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Institute of Global Studies

Departments of the Institute of Global Studies

The Institute of Global Studies was established in 2022, even though its two departments – the Department of International Relations and the Department of World Economy – have been part of the university for more than half a century, whereas the collaboration between these two communities goes back much further than this newly established Institute. Our Institute is present at all three levels of education (undergraduate, master and PhD): in addition to the Hungarian and English-language BA programmes in International Relations, the Institute hosts two English-language MA programmes – International Relations and International Economy and Business – and also runs two PhD programmes in the Doctoral School of International Relations and Political Science. These programmes are among the most popular programmes at the University, with significant oversubscription year after year. The Institute’s academic community has a multidisciplinary, diverse teaching and research portfolio, reflecting the challenges of our times, and a significant international network. Exploiting the synergies between the two disciplines, the Institute aims to achieve even greater teaching and research results than before through continuous development of its programmes and courses, as well as through international research and publications.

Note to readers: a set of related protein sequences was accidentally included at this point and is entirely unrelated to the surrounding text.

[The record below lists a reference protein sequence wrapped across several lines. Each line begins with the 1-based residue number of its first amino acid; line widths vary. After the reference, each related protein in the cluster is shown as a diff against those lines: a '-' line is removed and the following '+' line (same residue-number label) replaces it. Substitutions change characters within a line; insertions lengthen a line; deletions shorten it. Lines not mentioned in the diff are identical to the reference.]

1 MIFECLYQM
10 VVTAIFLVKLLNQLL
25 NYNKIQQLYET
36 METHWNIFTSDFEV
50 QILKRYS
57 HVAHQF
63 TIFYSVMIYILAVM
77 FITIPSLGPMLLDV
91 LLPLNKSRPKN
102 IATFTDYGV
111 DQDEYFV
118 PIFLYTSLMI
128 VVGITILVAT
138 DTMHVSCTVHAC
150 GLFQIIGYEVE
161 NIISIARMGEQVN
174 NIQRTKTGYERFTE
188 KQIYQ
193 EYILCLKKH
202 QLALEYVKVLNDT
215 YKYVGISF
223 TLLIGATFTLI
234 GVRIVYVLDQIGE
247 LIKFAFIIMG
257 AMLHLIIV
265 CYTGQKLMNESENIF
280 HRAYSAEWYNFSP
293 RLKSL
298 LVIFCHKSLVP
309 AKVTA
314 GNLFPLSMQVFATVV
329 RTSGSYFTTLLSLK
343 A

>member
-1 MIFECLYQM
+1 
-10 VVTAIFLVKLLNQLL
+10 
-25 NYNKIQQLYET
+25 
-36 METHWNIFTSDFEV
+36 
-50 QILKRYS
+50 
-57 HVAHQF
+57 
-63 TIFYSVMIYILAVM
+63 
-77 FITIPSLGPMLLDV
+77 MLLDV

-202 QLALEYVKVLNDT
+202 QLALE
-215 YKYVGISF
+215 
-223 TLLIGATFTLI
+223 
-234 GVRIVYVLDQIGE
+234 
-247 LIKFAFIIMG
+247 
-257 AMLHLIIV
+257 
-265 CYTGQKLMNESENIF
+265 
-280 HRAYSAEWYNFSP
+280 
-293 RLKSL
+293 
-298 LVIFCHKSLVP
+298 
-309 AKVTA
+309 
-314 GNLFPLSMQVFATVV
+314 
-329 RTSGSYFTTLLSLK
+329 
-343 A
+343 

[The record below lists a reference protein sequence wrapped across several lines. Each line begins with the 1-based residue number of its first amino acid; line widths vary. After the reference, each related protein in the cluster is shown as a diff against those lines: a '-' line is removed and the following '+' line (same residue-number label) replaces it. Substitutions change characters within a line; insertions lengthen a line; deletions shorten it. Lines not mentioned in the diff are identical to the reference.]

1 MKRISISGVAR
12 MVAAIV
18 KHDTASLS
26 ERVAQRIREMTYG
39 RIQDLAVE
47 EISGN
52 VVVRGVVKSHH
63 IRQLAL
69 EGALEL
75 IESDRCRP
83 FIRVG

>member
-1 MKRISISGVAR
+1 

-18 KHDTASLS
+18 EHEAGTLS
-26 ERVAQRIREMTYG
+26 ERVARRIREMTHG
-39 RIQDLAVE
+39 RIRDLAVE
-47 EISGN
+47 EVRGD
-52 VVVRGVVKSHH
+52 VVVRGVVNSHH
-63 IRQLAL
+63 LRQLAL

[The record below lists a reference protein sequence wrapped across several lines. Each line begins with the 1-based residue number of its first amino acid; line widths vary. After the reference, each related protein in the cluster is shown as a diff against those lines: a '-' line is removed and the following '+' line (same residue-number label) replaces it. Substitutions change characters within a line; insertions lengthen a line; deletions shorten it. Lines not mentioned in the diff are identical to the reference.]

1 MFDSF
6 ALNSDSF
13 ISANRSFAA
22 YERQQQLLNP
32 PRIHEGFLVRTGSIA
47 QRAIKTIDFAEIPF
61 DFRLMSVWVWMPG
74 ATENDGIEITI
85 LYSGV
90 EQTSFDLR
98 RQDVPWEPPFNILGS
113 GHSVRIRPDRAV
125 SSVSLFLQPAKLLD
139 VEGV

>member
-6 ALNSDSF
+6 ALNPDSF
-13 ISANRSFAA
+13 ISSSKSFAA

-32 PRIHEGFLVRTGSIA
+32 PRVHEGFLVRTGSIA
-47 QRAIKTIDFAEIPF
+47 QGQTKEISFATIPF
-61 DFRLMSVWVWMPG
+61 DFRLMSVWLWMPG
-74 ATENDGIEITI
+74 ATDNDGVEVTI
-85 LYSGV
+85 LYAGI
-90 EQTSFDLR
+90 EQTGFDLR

The V4 Region and the War in Ukraine: Lessons in Foreign Information Manipulation and Interference

The core objective of the project is to prove and illustrate the coordinated nature of Russia’s efforts to conduct foreign information manipulation and interference (FIMI) against the Visegrad countries in connection with the war in Ukraine. The term ‘foreign information manipulation and interference’ is the definition commonly used by both the EU and NATO since January 2023; hence, it is a suitable theoretical framework also for the present research. Regarding Russian FIMI against the Visegrad region, important research projects have already been conducted in all four countries. The main channels of Russian disinformation have been explored, including certain actors and the financial background behind them. Many of the core Russian narratives have also been discussed in detail, ever since the beginning of the war in 2014. The main channels of Russian FIMI have also been identified, ranging from ‘troll farms’ to local outlets of the Russian state media and to agents of information. All Visegrad countries have employed certain countermeasures against these channels. However, what has not been yet researched in depth is the actual modus operandi of Russia’s contemporary FIMI apparatus against the Visegrad region.

Analogies from the Soviet past may serve as guidelines only about the theoretical background and about the nature of strategic political guidance. Meanwhile, pre-1991 knowledge provides little actual information on how Moscow employs such methods in the 2020s.